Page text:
THERE are a number of things I am unlikely to ever do on a golf course – wear white trousers, don a big belt buckle, experiment with a visor or open up with a long iron in front of a small crowd. I am also as unlikely to arrive at the club, whip out a lightweight summer bag and go into battle with eight or so clubs.

The two best players I know are sickening. Not only do they chip from just off the green, they manage perfectly with 10 clubs at the most, one never carries more than seven. Along with a maximum of three balls, a handful of tees and a single glove.

I, on the other hand, arrive on the 1st tee prepared for a nuclear war. Waterproofs? Always. Umbrella? Almost certainly  (though never, ever open it). Rangefinder, with regulation three old batteries? Every time. Fourteen clubs (three of them generally redundant)? Indeed. Plus at least five gloves, three of which are wet weather, an old goody bag, which contains at least 60 tee pegs – half of them broken – which have been hoovered up from some unsuspecting clubhouse, pitchmark repairers and loose change from the last eight months. And crammed into every compartment  balls, a minimum of 15 whatever the course.

I also agonise on a daily basis as to the make-up of the bag. Three, four or five wood, three and five, just the four, strong and weak hybrid or something in the middle, or is it time for a sensational return of the Mizuno Fli-Hi which was jettisoned for no good reason? To go alongside a driver which is on a revolving carousel with three others. All of which adds up to a lot of indecision and a bad back.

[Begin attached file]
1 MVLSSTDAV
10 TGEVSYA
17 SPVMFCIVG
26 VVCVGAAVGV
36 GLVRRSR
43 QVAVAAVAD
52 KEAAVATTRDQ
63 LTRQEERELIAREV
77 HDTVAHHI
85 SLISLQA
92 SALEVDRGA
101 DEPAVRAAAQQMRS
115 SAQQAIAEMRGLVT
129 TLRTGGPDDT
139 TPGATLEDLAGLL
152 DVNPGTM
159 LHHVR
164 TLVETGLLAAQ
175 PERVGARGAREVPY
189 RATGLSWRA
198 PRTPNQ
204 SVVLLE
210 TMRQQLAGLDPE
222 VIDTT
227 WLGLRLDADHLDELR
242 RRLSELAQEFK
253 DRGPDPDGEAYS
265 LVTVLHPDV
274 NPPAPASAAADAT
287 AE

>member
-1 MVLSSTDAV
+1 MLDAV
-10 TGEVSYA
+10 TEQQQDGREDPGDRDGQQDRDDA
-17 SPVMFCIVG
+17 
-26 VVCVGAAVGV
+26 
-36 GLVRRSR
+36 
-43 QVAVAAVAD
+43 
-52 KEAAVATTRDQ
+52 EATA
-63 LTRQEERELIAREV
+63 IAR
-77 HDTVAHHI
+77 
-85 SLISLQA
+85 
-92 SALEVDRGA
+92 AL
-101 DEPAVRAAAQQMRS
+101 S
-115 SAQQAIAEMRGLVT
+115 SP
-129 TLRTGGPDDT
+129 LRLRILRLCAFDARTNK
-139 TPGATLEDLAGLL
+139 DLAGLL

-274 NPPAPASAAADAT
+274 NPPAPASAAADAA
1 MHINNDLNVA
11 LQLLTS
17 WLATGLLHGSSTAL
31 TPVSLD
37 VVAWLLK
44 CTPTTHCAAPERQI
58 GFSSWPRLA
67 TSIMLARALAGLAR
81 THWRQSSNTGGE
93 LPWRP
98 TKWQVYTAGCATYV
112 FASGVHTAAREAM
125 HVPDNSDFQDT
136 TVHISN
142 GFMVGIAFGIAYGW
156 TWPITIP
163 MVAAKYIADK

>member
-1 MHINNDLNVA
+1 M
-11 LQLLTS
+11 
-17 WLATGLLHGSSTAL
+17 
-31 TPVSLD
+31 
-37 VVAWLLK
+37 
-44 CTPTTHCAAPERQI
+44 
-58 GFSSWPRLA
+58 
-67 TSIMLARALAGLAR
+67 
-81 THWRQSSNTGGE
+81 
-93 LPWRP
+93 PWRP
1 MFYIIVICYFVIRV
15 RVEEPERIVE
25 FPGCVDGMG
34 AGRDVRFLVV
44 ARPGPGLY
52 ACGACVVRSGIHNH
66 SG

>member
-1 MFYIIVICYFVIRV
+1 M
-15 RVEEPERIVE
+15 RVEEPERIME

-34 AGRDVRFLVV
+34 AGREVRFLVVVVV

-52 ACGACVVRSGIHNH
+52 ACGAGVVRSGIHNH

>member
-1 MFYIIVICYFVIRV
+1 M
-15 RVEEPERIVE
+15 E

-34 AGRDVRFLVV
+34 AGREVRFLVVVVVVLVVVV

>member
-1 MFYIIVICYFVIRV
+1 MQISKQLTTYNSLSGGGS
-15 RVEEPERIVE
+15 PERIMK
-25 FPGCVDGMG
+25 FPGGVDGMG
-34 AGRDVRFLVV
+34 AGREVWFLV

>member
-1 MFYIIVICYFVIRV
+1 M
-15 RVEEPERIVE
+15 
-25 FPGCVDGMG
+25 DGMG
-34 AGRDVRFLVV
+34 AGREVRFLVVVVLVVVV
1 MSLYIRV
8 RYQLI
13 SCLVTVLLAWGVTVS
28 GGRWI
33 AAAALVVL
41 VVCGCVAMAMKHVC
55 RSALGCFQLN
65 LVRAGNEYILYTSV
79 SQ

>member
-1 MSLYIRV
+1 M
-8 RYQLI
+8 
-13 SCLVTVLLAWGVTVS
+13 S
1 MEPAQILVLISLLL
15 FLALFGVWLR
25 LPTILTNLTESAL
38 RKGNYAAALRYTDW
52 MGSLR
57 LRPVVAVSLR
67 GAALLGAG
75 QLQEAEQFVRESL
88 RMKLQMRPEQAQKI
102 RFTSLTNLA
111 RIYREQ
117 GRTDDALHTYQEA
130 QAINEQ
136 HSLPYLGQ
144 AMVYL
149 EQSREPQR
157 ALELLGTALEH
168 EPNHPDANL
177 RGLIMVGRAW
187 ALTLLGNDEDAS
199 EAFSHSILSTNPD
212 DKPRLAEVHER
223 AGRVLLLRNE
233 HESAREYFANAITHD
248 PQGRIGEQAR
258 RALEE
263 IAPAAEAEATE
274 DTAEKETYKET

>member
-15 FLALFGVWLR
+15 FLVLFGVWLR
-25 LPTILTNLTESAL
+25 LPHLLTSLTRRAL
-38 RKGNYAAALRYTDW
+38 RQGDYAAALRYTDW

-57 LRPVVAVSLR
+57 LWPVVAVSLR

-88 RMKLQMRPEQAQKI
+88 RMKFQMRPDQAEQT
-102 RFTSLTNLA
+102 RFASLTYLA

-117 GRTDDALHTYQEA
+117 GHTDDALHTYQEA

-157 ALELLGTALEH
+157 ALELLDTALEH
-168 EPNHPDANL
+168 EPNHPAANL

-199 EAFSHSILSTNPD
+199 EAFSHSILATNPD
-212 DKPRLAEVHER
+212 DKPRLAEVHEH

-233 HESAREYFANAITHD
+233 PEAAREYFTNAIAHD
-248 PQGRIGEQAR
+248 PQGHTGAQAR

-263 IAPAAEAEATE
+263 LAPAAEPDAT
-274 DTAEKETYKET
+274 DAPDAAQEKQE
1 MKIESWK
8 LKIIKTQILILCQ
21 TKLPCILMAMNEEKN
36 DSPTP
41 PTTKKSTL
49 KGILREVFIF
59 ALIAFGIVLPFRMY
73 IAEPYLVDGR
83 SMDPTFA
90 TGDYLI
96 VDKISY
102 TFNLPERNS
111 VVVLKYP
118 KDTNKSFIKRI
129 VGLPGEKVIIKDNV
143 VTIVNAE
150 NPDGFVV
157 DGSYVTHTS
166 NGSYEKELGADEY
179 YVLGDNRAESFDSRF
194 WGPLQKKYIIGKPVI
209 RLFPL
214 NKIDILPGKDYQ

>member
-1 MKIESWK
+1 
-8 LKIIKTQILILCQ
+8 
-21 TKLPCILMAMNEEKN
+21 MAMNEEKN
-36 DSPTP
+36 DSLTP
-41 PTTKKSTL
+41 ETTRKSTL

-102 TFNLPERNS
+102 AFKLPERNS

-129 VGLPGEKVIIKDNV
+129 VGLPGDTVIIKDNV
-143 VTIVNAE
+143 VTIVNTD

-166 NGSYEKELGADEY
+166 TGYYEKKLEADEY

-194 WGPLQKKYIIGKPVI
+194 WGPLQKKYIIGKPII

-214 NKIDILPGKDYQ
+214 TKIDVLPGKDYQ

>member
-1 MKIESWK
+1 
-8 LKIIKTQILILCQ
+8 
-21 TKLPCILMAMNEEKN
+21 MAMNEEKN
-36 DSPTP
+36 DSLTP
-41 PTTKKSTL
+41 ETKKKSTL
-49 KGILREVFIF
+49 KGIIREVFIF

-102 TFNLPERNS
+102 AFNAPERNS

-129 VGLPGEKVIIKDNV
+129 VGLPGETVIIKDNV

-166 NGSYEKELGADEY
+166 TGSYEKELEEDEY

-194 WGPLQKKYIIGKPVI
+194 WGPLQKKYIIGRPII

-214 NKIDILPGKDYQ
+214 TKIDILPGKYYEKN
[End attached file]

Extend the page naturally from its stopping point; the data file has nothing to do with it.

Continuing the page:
There is no scope to hit it over trouble, bunkers 140 yards off the tee, that we usually look down our aloof noses at, are now in play and the correct angles are sought. But now we are at The Old Golf Course at Musselburgh Links, the oldest course in the world with golf having been played here since 1672 though it is reputed that Mary Queen of Scots had a knock in 1567. (So the story goes, she was even seen having a game at St Andrews within days of her husband’s murder, it’s unlikely she needed to go through the ballot.)
It held the Open Championship six times before dropping off the rota when the Honourable Company of Edinburgh Golfers moved to Muirfield. It also introduced the first hole-cutting instrument, at a cost of £1, and the four-and-a-quarter-inch measurement is still in place today. And there you were thinking you were going to learn nothing from this page.
Inside my small tartan bag there is no room for Bushnells, waterproofs or an aid to draw a straight line on the ball. Just four balls (all Pro V1s, no need to make this any harder than it needs to be), as many tees and a small collection of hickory clubs – a brassie (2 wood), mashie (5 iron), niblick (9 iron), jigger (lofted wedge) and a putter (putter).  Just five clubs, no Stroke Indexes to fret over and, finally, some inner peace.
And an opening 240-yard par 3, four putts and a blob. But we settle down and, having almost whistled a couple of brassies up my nose on the surrounding racecourse as part of my warm-up routine, stick to our old friend the mashie. And spend the next hour and a half having more fun on a golf course than I have all year, bunting little shots along the ground, having a lofted club that pops the ball up in the air and a putter that withstands 40-yard thumps.
And, for just about the first time in the past 30 years, a handsy, flicky strike pays dividends.
There is no scope to hit it over trouble, bunkers 140 yards off the tee, that we usually look down our aloof noses at, are now in play and the correct angles are sought.
You think about things, you use your imagination and it is hugely liberating.
Within an hour we are on the 1st tee at Dunbar, with our oversized driver in hand, and promptly duck hook one into a wall that is protecting the right of the 18th. And by the time we have reached the 2nd tee I am already  thinking about that 12˚ tip-stiff driver that’s sitting there doing nothing in the spare bedroom.
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